# Output of IIR filter not matching the frequency response - Proximity to fs/4

After not having dealt with digital filters for a long time, I have now been playing around with filter design in octave and I am observing a behavior which I do not understand.

After designing a low-pass Chebychev filter with cheby1(1,3,0.4) and plot its frequency response, it can be seen that the -3dB point is exactly at the specified cutoff frequency.

However, when I test the filter with an input wave x=cos(2*pi*cutoff*t), using the filter function y=filter(b,a,x), the amplitude of the output signal can get significantly lower than the expected $$0.707$$, $$0.63$$ for this example in particular.

It seems that the output of the filter better approximates the plotted frequency response for cutoff frequencies either close to Nyquist frequency, or close to $$0$$, but as it gets closer to the middle point between these two, the output steps away from the expected attenuation.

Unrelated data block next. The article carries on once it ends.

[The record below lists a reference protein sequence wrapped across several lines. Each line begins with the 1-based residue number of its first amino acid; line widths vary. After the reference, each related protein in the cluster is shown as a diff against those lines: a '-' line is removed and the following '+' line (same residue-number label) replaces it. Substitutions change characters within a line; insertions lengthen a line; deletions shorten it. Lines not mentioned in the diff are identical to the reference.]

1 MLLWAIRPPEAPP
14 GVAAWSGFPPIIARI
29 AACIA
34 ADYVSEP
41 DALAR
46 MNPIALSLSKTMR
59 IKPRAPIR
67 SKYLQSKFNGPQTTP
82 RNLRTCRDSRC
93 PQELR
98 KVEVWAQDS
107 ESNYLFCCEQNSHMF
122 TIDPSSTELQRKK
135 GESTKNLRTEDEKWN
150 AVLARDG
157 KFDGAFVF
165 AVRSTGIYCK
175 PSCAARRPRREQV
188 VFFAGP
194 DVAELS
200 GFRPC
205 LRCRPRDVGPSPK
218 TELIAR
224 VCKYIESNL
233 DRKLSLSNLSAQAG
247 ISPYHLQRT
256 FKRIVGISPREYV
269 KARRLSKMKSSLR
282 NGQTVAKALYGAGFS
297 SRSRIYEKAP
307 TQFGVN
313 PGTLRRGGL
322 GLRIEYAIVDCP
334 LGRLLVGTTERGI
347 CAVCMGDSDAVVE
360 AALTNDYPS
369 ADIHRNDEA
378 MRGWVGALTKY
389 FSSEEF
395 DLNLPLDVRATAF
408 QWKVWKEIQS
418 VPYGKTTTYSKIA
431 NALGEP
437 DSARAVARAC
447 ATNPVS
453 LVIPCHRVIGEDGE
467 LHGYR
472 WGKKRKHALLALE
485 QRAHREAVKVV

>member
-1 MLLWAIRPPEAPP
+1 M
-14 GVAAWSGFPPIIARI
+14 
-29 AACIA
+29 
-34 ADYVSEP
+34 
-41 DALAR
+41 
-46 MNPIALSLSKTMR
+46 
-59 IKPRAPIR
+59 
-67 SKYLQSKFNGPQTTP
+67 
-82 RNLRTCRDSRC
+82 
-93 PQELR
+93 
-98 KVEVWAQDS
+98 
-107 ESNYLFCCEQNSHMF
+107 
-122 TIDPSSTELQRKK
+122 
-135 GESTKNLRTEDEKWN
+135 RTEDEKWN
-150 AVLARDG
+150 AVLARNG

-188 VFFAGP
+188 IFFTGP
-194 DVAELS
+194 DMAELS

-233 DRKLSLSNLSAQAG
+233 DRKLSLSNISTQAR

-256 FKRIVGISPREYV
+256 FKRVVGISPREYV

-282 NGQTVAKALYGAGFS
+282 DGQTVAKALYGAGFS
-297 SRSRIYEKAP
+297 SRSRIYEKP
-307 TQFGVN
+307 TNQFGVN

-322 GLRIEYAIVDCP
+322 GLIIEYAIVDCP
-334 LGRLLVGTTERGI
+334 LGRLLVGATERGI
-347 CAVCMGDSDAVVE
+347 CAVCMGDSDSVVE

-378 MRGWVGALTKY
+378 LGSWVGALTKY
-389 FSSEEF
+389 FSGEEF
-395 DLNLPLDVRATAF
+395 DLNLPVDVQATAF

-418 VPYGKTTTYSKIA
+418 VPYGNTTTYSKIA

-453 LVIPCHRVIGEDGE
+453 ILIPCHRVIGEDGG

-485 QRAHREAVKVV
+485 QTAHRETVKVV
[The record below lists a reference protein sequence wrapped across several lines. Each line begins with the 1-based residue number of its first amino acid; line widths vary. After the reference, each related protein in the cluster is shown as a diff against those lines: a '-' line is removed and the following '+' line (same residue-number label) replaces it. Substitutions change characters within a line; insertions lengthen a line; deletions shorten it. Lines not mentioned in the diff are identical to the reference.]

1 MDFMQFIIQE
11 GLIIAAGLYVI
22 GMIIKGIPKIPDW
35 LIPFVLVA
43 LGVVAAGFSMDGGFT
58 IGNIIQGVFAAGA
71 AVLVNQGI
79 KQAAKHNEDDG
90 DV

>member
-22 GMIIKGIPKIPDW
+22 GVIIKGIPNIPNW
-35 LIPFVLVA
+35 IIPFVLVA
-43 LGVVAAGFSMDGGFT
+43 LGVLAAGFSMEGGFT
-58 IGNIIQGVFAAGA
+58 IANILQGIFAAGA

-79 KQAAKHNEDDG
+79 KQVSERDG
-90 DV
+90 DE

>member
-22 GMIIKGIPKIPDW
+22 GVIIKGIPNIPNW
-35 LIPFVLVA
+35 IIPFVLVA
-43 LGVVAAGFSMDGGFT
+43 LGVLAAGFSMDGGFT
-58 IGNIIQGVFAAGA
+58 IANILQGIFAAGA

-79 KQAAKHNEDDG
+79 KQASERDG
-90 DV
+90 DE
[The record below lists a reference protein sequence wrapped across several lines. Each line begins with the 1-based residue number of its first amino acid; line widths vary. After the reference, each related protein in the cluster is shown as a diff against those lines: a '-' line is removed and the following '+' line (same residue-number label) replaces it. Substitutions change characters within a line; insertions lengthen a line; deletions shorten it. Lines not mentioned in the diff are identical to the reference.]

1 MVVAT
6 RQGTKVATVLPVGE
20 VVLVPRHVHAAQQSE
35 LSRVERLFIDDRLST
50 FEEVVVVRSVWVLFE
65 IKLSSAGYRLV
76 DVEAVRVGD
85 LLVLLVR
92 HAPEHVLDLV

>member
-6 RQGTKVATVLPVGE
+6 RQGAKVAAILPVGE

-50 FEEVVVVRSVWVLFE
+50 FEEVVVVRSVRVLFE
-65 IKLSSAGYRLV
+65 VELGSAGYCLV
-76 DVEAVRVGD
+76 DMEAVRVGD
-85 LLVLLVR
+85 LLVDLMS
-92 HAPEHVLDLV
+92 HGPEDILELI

What is the reason behind this?

## 1 Answer

From the octave documentation on cheby1.m you can see that the cut-off frequency in radians is given by pi*Wc, where Wc is the cut-off frequency input argument of cheby1.m. So for a function call [b,a] = cheby1(n,Rp,Wc), you should test the filter's gain at the cut-off frequency with an input sequence cos(Wc*pi*n). Furthermore, choose a sufficiently long input signal so that you can observe the filter's steady-state behavior.

Apart from that it's a matter of sampling the time domain function. Note that the samples will generally not occur at the maxima of the sinusoid. I.e., the maximum magnitude of the output signal

$$y[n]=|H(\omega_c)|\cos(n\omega_c+\phi(\omega_c))$$

will not necessarily attain its theoretical maximum value $$|H(\omega_c)|$$.

• You are right. It had simply to do with the sampling of the time domain function. I tried looping ϕ from 0 to pi, and plotting ϕ against the amplitude of the output of the filter, and indeed the resulting amplitude varies and has a maximum of 0.707. Thanks. – ArentiusPT Oct 11 '20 at 18:06